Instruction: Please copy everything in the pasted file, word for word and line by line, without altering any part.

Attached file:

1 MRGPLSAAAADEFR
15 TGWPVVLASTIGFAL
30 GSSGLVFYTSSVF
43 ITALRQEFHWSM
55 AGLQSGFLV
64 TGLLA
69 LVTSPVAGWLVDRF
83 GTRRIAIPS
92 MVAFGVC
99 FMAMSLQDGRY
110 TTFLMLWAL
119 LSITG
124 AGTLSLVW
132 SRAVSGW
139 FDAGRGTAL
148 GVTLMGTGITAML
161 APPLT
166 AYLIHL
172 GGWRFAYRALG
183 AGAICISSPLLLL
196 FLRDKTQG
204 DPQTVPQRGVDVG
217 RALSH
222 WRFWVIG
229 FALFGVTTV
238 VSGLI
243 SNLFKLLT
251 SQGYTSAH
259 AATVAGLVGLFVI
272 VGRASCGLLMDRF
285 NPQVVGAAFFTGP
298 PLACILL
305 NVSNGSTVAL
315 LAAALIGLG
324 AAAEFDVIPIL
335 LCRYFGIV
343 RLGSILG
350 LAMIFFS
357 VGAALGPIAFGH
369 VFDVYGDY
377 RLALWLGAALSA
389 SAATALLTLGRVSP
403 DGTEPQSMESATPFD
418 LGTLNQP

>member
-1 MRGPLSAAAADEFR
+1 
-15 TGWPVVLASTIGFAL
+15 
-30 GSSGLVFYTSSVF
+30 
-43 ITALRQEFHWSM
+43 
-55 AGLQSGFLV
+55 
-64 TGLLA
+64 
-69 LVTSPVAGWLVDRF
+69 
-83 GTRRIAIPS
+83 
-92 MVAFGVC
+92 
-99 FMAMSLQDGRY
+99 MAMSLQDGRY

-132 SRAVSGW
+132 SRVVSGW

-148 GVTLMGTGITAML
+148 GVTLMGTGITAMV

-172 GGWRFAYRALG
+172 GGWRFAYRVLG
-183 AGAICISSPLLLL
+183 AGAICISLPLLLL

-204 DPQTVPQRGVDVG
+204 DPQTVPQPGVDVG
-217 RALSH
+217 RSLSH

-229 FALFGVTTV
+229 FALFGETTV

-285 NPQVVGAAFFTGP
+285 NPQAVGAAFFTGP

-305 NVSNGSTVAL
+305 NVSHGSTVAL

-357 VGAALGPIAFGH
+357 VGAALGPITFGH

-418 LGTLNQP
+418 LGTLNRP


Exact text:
1 MRGPLSAAAADEFR
15 TGWPVVLASTIGFAL
30 GSSGLVFYTSSVF
43 ITALRQEFHWSM
55 AGLQSGFLV
64 TGLLA
69 LVTSPVAGWLVDRF
83 GTRRIAIPS
92 MVAFGVC
99 FMAMSLQDGRY
110 TTFLMLWAL
119 LSITG
124 AGTLSLVW
132 SRAVSGW
139 FDAGRGTAL
148 GVTLMGTGITAML
161 APPLT
166 AYLIHL
172 GGWRFAYRALG
183 AGAICISSPLLLL
196 FLRDKTQG
204 DPQTVPQRGVDVG
217 RALSH
222 WRFWVIG
229 FALFGVTTV
238 VSGLI
243 SNLFKLLT
251 SQGYTSAH
259 AATVAGLVGLFVI
272 VGRASCGLLMDRF
285 NPQVVGAAFFTGP
298 PLACILL
305 NVSNGSTVAL
315 LAAALIGLG
324 AAAEFDVIPIL
335 LCRYFGIV
343 RLGSILG
350 LAMIFFS
357 VGAALGPIAFGH
369 VFDVYGDY
377 RLALWLGAALSA
389 SAATALLTLGRVSP
403 DGTEPQSMESATPFD
418 LGTLNQP

>member
-1 MRGPLSAAAADEFR
+1 
-15 TGWPVVLASTIGFAL
+15 
-30 GSSGLVFYTSSVF
+30 
-43 ITALRQEFHWSM
+43 
-55 AGLQSGFLV
+55 
-64 TGLLA
+64 
-69 LVTSPVAGWLVDRF
+69 
-83 GTRRIAIPS
+83 
-92 MVAFGVC
+92 
-99 FMAMSLQDGRY
+99 MAMSLQDGRY

-132 SRAVSGW
+132 SRVVSGW

-148 GVTLMGTGITAML
+148 GVTLMGTGITAMV

-172 GGWRFAYRALG
+172 GGWRFAYRVLG
-183 AGAICISSPLLLL
+183 AGAICISLPLLLL

-204 DPQTVPQRGVDVG
+204 DPQTVPQPGVDVG
-217 RALSH
+217 RSLSH

-229 FALFGVTTV
+229 FALFGETTV

-285 NPQVVGAAFFTGP
+285 NPQAVGAAFFTGP

-305 NVSNGSTVAL
+305 NVSHGSTVAL

-357 VGAALGPIAFGH
+357 VGAALGPITFGH

-418 LGTLNQP
+418 LGTLNRP